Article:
My family is notorious for one liners leaving other people feeling awkward and confused. For that, I need to take a moment to apologize. You see, we love, love, love to laugh and more often than not that one liner from Blazing Saddles is the key to break the silence in any situation. And if you can join in, we will expand the dialogue to see how deeply you can engage as if there is some sort of test.
This summer our return to youth has involved some childhood books and films that gave definition to our present self. I have shared with you, dear friend, that my girls have already been exposed to Monty Python and the Search for the Holy Grail along with all of the Christmas classics including National Lampoon’s Christmas Vacation and The Christmas Story AND Elf. And yes, dear reader, there cannot be proper upbringing in our society without The Princess Bride as we all want our girls to find their dear Wesley and not Prince Humperdinck.
In June, we introduced them to Smalls, Squints, Porter, Ya-Ya and Benny. This time I watched with new goggles. You see, the first time I watched the Sandlot, my little girl mind grasped the idea of acceptance and camaraderie. That was the design, right? It is a coming of age movie that reminds us to befriend the new guy and be loyal to your pals.
Yet, this time I saw the subtle challenge of the newly blended family and the anxiety of the child in that environment. This time, I saw the lonely neighbor that everyone made up stories about because nobody was brave enough to just go knock on the door.
This time I saw a future unfold for a young man simply because of the company he keeps. Smalls became a sports writer. (Insert record scratch.) Do you remember his knowledge of sports at the beginning of that summer? That was not the career path he was pursuing before he moved to this new town. Yet, because of the Crew, he grew up to write stories about his best friend and heroes like him. His life changed and turned a literal corner that summer; all because some kids, dare I say even, one kid took the time to accept him and love on him. Benny changed the trajectory of Smalls’ future simply by being kind.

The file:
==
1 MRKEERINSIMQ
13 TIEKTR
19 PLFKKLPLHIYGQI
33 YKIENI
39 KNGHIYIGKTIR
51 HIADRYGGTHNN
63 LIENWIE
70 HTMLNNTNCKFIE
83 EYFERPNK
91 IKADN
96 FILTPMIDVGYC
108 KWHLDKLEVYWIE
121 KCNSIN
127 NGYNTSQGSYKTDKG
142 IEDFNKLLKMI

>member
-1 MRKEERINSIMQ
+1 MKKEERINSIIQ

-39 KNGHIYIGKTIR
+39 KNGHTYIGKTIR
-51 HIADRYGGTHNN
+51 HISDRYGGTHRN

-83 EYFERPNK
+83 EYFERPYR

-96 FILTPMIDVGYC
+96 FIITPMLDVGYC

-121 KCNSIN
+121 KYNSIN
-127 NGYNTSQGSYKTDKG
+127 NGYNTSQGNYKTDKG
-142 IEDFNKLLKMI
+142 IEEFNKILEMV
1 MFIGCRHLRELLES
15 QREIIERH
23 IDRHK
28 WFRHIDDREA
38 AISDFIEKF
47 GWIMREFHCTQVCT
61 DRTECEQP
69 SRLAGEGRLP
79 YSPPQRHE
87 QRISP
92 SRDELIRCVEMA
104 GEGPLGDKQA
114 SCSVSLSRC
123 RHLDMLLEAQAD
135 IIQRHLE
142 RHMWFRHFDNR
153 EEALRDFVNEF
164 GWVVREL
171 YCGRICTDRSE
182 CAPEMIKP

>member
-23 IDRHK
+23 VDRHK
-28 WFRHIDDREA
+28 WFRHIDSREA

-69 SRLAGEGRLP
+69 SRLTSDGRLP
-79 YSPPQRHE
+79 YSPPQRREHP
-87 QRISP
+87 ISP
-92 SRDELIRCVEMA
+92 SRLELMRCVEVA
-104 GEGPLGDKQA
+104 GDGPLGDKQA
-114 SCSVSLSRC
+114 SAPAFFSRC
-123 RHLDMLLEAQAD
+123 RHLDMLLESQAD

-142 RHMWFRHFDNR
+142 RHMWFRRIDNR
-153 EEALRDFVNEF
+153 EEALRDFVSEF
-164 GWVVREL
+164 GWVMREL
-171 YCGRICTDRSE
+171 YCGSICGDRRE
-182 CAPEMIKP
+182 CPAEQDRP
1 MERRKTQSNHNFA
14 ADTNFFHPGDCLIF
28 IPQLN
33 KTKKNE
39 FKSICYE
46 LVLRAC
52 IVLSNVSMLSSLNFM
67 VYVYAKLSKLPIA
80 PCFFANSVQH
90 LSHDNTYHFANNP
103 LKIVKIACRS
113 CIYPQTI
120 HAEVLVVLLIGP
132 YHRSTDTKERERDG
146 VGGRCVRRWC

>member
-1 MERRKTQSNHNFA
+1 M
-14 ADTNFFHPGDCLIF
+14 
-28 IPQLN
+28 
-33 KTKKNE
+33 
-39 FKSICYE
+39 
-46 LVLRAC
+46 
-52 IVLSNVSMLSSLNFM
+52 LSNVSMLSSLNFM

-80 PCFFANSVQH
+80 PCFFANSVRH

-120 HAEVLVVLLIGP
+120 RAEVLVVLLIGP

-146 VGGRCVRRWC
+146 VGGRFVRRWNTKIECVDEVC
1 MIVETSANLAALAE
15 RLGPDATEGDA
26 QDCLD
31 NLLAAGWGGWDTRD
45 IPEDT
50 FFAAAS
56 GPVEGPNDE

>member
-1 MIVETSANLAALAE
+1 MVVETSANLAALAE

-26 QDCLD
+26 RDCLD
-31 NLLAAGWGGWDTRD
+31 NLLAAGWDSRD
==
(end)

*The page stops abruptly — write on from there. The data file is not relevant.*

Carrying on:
This type of impact is not limited to little boys playing pick-up baseball or any other sport. This impact transcends age, gender, socioeconomics, and ethnicity. Kindness shared without expectations is an overflow of the kindness that has been lavished upon us. We hoard it and share it with only those we deem worthy. Or only with those we feel will respect it. Or only with those we feel will pour back upon us. Think about it. You chose people on your team for Red Rover who you knew were strong enough to capture the other team. You chose people on your kickball team who were athletically inclined. You chose chemistry lab partners who would do the work…and maybe your’s too. You even choose churches based upon which popular other families attend there or what programs they can provide for your child.